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Flours and Starches

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Flours and Starches: I Can Buy Myself Flours, Write My Name in the Sand

Flours and starches are the backbone of numerous culinary staples.  Stick with the classics or try a more unique variety to build your own edible creation.

In this section, we will briefly go through the differences that flours and starches have to offer and, hopefully, help you find the perfect choice (or choices) for your pantry.

Flour and Starch Types

When choosing the right flour for your cooking, you want to ask yourself:

  1. What are they made of? For example, does anyone at your table have an allergy or intolerance to gluten? The most common flour for cooking contains wheat, and thus gluten, but there are numerous gluten-free alternatives for your consideration.
  2. Are you looking for whole grain or refined flour? Flours made from whole grains, for example whole wheat, will typically contain much more nutrients given the milling process compared to refined grains. Due to this, whole grain flours also absorb more liquid than their refined counterparts which can affect the ratio of ingredients you’re using in your cooking.
  3. What is the desired final product? The milling process will determine the macro nutrients in the flour as well as how fine it is, both of which will affect how your end product cooks and the final texture. Some recipes will call for specific kinds of flour to ensure that you end up with the perfect dish on your table.

Now that we’ve reviewed the factors that can change which flour you are shopping for, let’s take a closer look at some specific types

  • Wheat Flours: This category is what many of us are most familiar with and often already have on our shelves at home, like all-purpose flour and bread flour. However, there are 6 different types of wheat from which wheat flour is milled, and the end products have different attributes that can change the taste or texture of what you’re making. One example is atta flour, an Indian whole wheat flour that is ground using stone mills – this milling process grinds the flour very finely and affects the starch and protein in the flour, making the end result perfect for flatbread. On the other side of the spectrum, Korean wheat flour is made from Anjeunbaengi wheat, which typically has a lower protein content than other wheats, so that flour is softer and great for making noodles.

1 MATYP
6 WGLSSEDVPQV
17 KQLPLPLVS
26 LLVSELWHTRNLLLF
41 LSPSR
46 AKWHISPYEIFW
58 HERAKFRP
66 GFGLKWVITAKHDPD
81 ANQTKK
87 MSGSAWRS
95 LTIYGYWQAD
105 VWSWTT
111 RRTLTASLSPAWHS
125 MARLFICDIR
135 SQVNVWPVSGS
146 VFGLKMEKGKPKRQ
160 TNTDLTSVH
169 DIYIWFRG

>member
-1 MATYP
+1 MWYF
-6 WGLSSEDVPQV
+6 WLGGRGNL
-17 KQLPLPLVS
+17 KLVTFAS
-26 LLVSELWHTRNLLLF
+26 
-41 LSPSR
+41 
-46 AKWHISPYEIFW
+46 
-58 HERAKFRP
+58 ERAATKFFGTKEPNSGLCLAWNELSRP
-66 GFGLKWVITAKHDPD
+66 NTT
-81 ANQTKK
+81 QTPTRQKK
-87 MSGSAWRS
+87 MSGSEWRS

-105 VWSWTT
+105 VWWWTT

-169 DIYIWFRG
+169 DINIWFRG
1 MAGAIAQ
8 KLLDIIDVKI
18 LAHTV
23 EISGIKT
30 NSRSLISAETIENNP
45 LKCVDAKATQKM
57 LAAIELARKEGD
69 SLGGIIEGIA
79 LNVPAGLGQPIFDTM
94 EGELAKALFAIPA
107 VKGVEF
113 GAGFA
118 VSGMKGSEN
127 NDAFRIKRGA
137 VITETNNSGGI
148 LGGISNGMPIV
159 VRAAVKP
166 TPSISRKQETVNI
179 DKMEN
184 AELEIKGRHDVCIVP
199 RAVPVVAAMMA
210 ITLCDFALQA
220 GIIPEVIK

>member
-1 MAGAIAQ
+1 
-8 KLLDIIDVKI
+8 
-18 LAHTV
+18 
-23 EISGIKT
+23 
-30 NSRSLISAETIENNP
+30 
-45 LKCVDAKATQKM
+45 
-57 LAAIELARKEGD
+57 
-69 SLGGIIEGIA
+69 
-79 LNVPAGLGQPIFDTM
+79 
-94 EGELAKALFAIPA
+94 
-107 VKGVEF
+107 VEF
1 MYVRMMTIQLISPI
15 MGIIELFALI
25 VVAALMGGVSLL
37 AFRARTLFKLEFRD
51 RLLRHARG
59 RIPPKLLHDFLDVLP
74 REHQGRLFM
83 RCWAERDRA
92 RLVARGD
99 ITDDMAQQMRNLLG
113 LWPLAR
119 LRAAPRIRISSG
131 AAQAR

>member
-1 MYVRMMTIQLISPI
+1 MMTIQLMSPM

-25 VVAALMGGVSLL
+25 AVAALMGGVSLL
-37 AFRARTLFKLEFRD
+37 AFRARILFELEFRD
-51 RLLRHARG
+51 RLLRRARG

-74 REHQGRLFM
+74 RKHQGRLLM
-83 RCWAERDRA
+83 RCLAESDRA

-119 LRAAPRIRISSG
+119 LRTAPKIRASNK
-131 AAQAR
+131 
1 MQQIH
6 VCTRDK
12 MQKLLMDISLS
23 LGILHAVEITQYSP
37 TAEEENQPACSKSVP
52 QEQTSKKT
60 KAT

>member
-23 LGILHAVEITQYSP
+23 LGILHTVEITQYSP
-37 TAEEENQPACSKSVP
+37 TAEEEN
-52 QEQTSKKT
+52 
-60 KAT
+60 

• Gluten-Free Flours: A perfect choice for our friends with Celiac disease, gluten allergies, or folks who are just looking to try something new, this category is the traditional flour we know and love but made from products other than wheat. This includes almond flour, chickpea flour, rice flour, and more. These flours often have their own nuances in terms of flavor, and they are great to have on hand for folks with dietary restrictions or just to try some new recipes. While gluten-free options may be a more recent addition to American kitchens, many cultures have been utilizing gluten-free flours in recipes for generations. In Ethiopia, injera is traditionally made with teff while dosas in India – similar to crepes – are made from rice and lentils.
  • Flours from Ancient Grains: These superfoods have been around long before hip restaurants started featuring them in healthy bowls, so if you want to read more about ancient grains in their whole form, check out our page about grains. Some ancient grains are used to make their own unique flours, like millet flour and sorghum flour, which are commonly used due to their lower gluten content than traditional flours (though, note that they aren’t gluten-free). If substituting ancient grain flours in baking, you may want to swap out just a portion of the flour, especially when making bread, to ensure that your product has the rise that you desire.
  • Starches: Starch is the most common carbohydrate in the human diet. Starchy foods, like potatoes, bread, and pasta, is what most of us think of when we hear the word, but you can also purchase pure starches, which typically come in a white powder. When mixed with water, starches, like cornstarch and tapioca, become a paste that is a great tool for thickening sauces, gravies, and pudding.

Visit us soon and expand your culinary expertise – we’re passionate about educating and sharing the vast world of flour and starches with you and the numerous cultures that have been growing and utilizing them for centuries (and the ancient grains for millennia!).

Have a favorite recipe with one of these flours or starches? Share it with us!

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